Population demographics of Bhutan
Bhutan Population during the Black Crane festivallPhoto: ShrutiAD CC 4.0 International no changes made
Bhutan was home to approximately 758,288 people in 2015 and the country is the least populated country in South Asia at only 20 people per km2. Most people live along Bhutan's southern border and in the high valleys of Central Bhutan.
The two main populations are the Ngalops or Western Bhutanese, closely associated culturally with Tibet, and the Sharchops or Eastern Bhutanese. The Lhotshampa, meaning 'Bhutanese from the south', is a heterogeneous group of Nepalese origin.
The highest permanently inhabited village in Bhutan is Thanza (4100 m), located in the Lunana region.
Demographic data (2017)
- -natural population growth 1.07%.
- birth rate per 1000 inhabitants is 17.3
- mortality rate per 1000 inhabitants is 6.5
- life expectancy is on average 70.6 years, for men 69.6 years and for women 71.7 years.
Bhutan's 10 largest cities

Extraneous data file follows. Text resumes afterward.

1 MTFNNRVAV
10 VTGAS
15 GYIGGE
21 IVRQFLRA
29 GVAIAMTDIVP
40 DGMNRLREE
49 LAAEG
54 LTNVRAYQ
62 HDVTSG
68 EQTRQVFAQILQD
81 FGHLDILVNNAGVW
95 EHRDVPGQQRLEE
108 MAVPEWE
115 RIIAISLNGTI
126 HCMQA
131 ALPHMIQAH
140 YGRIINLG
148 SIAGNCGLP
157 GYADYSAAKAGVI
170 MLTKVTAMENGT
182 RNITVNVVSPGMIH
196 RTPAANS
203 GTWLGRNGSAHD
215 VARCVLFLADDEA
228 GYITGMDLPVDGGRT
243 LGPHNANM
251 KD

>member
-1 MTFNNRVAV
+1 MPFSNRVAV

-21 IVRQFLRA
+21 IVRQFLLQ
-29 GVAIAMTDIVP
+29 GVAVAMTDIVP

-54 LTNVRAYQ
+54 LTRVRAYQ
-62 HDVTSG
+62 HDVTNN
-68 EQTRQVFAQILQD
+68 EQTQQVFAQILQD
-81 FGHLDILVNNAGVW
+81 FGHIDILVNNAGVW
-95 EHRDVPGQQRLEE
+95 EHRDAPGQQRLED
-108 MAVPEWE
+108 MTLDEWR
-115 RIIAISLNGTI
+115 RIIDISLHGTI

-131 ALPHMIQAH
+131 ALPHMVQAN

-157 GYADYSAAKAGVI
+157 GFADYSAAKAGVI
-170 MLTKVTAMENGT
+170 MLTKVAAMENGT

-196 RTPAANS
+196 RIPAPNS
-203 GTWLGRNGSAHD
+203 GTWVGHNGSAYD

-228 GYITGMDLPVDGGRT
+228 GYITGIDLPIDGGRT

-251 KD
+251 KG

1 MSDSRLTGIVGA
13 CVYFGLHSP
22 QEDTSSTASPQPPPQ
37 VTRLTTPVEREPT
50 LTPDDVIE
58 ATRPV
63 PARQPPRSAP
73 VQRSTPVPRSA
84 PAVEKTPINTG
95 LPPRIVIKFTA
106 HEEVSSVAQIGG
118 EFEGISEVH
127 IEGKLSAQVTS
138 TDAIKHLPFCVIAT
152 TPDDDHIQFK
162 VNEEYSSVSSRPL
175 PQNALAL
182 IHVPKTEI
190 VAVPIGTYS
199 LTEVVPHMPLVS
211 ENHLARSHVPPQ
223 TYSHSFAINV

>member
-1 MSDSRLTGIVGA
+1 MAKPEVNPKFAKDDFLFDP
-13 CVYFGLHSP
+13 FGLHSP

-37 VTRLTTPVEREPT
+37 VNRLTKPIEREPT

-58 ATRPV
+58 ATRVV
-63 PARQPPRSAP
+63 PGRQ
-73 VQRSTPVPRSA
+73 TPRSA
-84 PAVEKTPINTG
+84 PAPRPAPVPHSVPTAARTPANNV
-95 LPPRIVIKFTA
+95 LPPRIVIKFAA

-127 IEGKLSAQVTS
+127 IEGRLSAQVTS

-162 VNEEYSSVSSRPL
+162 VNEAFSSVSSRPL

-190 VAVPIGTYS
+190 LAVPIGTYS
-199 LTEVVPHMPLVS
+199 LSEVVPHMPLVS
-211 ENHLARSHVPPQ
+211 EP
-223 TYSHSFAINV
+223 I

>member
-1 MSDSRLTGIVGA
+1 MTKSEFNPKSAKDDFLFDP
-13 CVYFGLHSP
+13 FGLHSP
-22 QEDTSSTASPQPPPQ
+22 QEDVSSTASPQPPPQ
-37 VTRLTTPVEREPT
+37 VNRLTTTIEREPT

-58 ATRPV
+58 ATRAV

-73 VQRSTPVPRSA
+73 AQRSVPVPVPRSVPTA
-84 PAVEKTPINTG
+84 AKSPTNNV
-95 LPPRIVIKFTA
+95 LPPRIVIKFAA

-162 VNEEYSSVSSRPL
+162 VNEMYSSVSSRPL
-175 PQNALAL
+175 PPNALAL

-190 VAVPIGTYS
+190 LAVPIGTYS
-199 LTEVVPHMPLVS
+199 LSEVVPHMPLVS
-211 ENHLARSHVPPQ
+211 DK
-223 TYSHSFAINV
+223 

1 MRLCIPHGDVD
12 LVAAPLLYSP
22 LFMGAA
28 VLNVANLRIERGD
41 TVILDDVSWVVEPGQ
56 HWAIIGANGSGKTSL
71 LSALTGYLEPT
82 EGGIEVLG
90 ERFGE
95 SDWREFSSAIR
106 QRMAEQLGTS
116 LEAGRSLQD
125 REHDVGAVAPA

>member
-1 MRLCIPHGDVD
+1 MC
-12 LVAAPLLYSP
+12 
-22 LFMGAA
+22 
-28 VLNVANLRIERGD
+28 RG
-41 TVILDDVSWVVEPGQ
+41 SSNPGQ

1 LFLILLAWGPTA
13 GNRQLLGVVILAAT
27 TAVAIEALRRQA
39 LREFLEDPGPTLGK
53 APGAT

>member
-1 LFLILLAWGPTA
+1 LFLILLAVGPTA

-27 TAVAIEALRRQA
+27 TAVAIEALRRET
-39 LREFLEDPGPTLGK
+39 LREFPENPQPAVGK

|Samdrup Jongkhar||ca. 13.800|
|Taga Dzong||ca. 3.100|
Map showing districts of BhutanPhoto: Public domain
General information districts of Bhutan
|district||capital city||surface||number of inhabitants (2005)|
|Samdrup Jongkhar||Samdrup Jongkhar||2312 km2||39.961|
|Wangdue Phodrang||Wangdue Phodrang||4046 km2||31.135|
BROKPAS or Dakpas (highlanders): semi-nomadic population group of about 6000 people from the East Bhutanese Merak and Sakten, close to the border with the Indian Arunachal Pradesh and about 80 km east of Trashigang at an altitude of about 3000 meters. Originally from the Tshona in southern Tibet, this nomadic people still has its own dialect, culture and dress, of which the 'shamo' stands out most, a black beret-like hat made of yak hair and a kind of tentacles that drain rainwater.